The historical backbone of the discipline is a celebratory chronology of beautiful creations commissioned by public or religious bodies or wealthy individuals in western Europe. Such a "canon" remains prominent, as indicated by the selection of objects present in art history textbooks. Nonetheless, since the 20th century there has been an effort to re-define the discipline to be more inclusive of non-Western art, art made by women, and vernacular creativity.
Contextualism vs. formalism
The definition of art history reflects the dichotomy within art; i.e., art as history and in anthropological context; and art as a study in forms. The study of visual art can be approached through the broad categories of contextualism and formalism.
They are described as:
- The approach whereby a work of art is examined in the context of its time; in a manner which respects its creator's motivations and imperatives; with consideration of the desires and prejudices of its patrons and sponsors; with a comparative analysis of themes and approaches of the creator's colleagues and teachers; and consideration of religious iconography and temporal symbolism. In short, this approach examines the work of art in the context of the world within which it was created.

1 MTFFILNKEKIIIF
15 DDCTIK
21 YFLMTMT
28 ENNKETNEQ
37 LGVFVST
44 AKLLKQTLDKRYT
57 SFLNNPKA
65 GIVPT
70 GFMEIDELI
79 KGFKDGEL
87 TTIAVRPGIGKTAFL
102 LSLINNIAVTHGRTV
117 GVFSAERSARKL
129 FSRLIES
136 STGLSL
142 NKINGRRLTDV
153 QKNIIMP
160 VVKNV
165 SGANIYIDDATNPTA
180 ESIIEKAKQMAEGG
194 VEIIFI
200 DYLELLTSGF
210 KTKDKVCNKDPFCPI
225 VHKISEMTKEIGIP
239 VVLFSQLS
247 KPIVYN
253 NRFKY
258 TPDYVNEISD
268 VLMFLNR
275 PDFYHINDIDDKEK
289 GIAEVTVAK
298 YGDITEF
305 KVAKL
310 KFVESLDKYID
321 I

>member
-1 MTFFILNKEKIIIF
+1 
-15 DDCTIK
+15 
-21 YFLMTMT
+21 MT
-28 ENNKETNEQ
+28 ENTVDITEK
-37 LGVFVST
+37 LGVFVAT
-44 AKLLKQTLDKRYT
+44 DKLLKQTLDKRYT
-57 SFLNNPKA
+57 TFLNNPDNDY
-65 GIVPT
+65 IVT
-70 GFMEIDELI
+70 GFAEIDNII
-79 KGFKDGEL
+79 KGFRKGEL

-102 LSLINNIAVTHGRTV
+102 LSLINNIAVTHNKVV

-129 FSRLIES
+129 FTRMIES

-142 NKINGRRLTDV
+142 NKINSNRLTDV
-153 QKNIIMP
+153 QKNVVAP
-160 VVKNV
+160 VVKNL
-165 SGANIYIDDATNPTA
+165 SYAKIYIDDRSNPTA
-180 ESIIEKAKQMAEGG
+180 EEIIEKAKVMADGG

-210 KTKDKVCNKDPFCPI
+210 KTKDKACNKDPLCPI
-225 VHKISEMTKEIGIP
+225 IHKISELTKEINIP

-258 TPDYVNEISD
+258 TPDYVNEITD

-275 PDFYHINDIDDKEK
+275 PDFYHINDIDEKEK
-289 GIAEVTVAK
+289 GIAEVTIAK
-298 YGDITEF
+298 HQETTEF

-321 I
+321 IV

- The approach whereby the artwork is examined through an analysis of its form; that is, the creator's use of line, shape, color, texture, and composition. This approach examines how the artist uses a two-dimensional picture plane (or the three dimensions of sculptural or architectural space) to create his or her art. A formal analysis can further describe art as representational or non-representational; which answers the question, is the artist imitating an object or image found in nature? If so, it is representational. The closer the art hews to perfect imitation, the more the art is realistic. If the art is less imitation and more symbolism, or in an important way strives to capture nature's essence, rather than imitate it directly, the art is abstract. Impressionism is an example of a representational style that was not directly imitative, but strove to create an "impression" of nature. Of course, realism and abstraction exist on a continuum. If the work is not representational of nature, but an expression of the artist's feelings, longings and aspirations, or his or her search for ideals of beauty and form, the work is non-representational or a work of expressionism.